Unless the larger homes would be occupied by multiple families, we wouldn't need less housing.  So a "glut" seems like a much smaller concern than a demographic (and I mean economic, more than anything, though of course economics and other demographics go hand in hand) shift in which houses and locations are the most desirable. 

Morning Glory

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Re: Study forecasts baby boomer homes may sell at loss around 2025 forward
« Reply #9 on: August 22, 2020, 03:21:40 PM »
I know tons of millennials who all want a brand new house, so it's possible that construction will continue but older homes might begin to depreciate in value if this is really a trend and not just my antimustachian co-workers. I have looked over people's shoulders when they are browsing on Zillow. They say things like "ew" and "that needs to be gutted" upon sight of a perfectly functional but dated kitchen. They refer to anything built before 2000 as "old".  I don't get it, I love my 100 year old house. I wouldn't want something with beige siding and a garage in front.

Sibley

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Re: Study forecasts baby boomer homes may sell at loss around 2025 forward
« Reply #10 on: August 22, 2020, 10:23:55 PM »
We have a housing shortage in many places, if not in totality. Will prices adjust? Maybe. But until the overall population decreases, we'll still need housing.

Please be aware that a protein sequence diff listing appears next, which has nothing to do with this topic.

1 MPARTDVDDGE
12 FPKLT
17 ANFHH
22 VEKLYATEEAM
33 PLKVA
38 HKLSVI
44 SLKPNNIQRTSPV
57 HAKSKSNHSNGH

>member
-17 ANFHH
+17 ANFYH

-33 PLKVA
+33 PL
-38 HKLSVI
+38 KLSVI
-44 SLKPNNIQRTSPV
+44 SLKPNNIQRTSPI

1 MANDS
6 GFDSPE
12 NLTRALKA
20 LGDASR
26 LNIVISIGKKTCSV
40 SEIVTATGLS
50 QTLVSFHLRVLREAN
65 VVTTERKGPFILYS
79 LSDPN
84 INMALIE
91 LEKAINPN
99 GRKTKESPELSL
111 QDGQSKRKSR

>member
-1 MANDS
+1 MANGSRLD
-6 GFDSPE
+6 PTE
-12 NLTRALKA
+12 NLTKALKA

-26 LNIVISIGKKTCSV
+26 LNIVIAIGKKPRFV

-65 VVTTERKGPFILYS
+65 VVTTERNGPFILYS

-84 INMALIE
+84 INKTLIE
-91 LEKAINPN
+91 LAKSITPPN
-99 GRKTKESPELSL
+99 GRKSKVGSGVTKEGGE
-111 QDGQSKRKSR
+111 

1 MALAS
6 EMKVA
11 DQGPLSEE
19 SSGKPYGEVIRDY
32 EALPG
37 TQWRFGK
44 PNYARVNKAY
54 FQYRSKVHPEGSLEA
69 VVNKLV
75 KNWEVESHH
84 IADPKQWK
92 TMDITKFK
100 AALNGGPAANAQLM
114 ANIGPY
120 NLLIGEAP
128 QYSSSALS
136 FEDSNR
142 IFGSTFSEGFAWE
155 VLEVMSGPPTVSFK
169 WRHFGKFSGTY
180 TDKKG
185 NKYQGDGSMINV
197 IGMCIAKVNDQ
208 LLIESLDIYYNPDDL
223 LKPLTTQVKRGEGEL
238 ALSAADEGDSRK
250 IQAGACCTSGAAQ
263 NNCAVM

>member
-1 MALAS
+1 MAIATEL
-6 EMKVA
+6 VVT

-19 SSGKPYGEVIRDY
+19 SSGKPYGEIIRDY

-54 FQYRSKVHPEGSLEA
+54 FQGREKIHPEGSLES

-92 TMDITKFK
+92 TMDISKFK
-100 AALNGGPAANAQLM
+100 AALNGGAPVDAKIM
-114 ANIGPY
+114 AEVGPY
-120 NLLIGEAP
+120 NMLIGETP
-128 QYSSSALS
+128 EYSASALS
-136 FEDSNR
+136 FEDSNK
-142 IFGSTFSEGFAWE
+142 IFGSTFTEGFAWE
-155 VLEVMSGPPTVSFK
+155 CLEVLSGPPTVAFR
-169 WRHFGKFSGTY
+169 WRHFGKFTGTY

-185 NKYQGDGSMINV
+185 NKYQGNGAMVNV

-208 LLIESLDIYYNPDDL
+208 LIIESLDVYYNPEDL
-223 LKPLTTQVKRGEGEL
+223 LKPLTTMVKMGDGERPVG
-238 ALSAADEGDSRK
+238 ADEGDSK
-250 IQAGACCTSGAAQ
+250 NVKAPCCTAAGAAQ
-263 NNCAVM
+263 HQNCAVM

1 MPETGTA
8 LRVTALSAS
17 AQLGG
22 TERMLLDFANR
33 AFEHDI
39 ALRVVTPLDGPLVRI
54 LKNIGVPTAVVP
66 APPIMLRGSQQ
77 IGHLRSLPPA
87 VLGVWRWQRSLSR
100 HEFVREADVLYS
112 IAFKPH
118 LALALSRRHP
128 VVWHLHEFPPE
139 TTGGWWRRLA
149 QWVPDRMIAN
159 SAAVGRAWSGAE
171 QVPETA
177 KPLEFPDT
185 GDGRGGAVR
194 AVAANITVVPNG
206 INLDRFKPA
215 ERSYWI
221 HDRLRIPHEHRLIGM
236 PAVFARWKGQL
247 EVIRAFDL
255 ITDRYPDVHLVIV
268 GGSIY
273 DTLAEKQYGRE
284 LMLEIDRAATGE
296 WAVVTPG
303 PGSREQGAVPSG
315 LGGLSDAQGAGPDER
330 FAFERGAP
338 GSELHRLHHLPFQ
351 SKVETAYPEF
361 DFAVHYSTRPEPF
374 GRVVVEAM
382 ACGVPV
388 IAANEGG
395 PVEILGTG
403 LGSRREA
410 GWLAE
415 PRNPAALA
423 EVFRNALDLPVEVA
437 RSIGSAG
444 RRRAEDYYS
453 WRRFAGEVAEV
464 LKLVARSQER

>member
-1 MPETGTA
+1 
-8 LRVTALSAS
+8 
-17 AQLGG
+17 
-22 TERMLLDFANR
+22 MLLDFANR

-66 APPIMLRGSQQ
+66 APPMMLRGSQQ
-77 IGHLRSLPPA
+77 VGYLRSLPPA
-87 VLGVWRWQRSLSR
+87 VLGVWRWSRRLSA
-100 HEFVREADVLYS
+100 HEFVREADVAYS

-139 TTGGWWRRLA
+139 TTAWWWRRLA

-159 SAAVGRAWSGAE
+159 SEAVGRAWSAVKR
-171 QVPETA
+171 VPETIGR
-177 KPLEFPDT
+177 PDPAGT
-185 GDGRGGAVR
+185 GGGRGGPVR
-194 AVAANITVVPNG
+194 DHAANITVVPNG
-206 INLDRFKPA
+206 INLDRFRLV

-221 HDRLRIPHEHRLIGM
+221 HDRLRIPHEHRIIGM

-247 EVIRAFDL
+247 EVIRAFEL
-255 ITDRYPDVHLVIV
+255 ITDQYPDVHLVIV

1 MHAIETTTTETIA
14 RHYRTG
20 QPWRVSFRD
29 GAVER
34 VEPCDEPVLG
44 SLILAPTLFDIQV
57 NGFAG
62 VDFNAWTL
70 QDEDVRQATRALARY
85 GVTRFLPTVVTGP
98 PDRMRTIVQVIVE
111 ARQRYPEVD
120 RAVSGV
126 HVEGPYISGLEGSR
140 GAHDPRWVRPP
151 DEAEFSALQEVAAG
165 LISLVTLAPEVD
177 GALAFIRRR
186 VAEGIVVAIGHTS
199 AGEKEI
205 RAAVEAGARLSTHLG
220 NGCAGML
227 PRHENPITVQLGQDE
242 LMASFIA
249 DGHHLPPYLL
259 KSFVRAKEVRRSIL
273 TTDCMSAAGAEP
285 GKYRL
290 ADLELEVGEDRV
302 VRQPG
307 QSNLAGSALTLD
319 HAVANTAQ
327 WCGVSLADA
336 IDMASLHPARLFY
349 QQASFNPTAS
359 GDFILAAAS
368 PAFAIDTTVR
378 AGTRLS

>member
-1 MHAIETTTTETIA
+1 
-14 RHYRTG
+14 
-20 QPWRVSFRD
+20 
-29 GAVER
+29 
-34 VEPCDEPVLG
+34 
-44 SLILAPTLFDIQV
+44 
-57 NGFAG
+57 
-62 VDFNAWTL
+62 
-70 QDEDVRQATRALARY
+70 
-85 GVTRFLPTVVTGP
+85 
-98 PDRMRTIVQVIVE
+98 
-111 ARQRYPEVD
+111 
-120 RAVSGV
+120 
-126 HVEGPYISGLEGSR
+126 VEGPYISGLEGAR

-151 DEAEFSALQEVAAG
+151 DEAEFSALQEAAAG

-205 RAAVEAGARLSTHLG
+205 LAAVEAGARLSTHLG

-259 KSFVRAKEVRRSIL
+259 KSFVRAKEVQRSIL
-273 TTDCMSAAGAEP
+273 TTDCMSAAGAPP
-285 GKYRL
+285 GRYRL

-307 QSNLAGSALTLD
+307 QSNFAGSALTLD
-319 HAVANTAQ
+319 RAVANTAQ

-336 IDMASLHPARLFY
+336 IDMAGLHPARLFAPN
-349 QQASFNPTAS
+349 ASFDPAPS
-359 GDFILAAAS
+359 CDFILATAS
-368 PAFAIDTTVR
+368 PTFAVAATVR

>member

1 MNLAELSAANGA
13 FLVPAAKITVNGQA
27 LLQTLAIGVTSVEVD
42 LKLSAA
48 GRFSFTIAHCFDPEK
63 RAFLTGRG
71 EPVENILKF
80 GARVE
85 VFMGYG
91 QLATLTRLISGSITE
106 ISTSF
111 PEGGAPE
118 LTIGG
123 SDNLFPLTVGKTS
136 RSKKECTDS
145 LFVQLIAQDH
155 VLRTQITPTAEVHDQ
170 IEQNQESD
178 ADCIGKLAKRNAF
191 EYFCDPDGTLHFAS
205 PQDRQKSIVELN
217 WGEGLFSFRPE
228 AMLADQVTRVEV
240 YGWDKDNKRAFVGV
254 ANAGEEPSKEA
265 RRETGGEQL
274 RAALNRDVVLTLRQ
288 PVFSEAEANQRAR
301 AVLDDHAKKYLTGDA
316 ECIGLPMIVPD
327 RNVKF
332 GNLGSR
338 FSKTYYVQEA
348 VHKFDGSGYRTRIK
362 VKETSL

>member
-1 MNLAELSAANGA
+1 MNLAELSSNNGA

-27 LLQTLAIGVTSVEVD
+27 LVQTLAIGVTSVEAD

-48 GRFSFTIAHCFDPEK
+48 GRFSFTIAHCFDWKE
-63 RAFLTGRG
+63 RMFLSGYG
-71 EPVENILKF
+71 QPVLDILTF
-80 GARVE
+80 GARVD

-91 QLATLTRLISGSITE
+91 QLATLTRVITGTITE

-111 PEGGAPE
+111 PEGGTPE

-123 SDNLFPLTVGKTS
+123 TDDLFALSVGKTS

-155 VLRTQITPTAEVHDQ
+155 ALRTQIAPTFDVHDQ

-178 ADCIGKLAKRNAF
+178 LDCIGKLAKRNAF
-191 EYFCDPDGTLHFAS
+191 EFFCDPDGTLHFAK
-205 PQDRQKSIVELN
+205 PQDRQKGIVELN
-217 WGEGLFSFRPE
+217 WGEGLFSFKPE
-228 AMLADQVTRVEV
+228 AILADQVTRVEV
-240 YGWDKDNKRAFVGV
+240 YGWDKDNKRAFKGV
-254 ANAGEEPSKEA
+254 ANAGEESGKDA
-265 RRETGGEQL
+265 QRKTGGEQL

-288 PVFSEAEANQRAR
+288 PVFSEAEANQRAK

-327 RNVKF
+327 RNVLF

In 50 years I could see the needed total housing starting to decrease, just based on demographics and birth rates.

LaineyAZ

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Re: Study forecasts baby boomer homes may sell at loss around 2025 forward
« Reply #11 on: August 23, 2020, 08:01:55 AM »
Yes, I think the price adjustment scenario is the most likely.  Which was the focus of the original article pointing out that home prices have risen far higher than wages in the last 4 decades. 
We're approaching a cross-over point where the Gen X and Gen Z members, who are watching middle-class jobs with benefits disappear, will want to buy a house but not at the price that Baby Boomers expect to sell it for.

Cb1234567

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Re: Study forecasts baby boomer homes may sell at loss around 2025 forward
« Reply #12 on: August 23, 2020, 08:40:16 AM »
This seems like it's only a problem if your retirement is predicated on selling your large family home and downsizing.
….

I think this is his target audience - those who plan on cashing in their home for their retirement income.
But I've actually thought about this for many years in terms of some my own siblings and their adult children who are on the East Coast.  Combined, they have 5 adult successful offspring, none of whom could afford to now buy the home they grew up in. 
So how long can these current real estate prices, and their expected continued rise, really go on?
I wondered this when my then-boyfriend bought his first house. It was a 2+1 cinder block house in a so-so neighborhood. He paid around $40k for it, IIRC. I remember thinking it would never sell for more than $50k. That was around 1980. Hahahahahahahaha!

 <grin>
How long? Forever. Just like the investment market. Is it a straight line up? Of course or, but it will go up overall.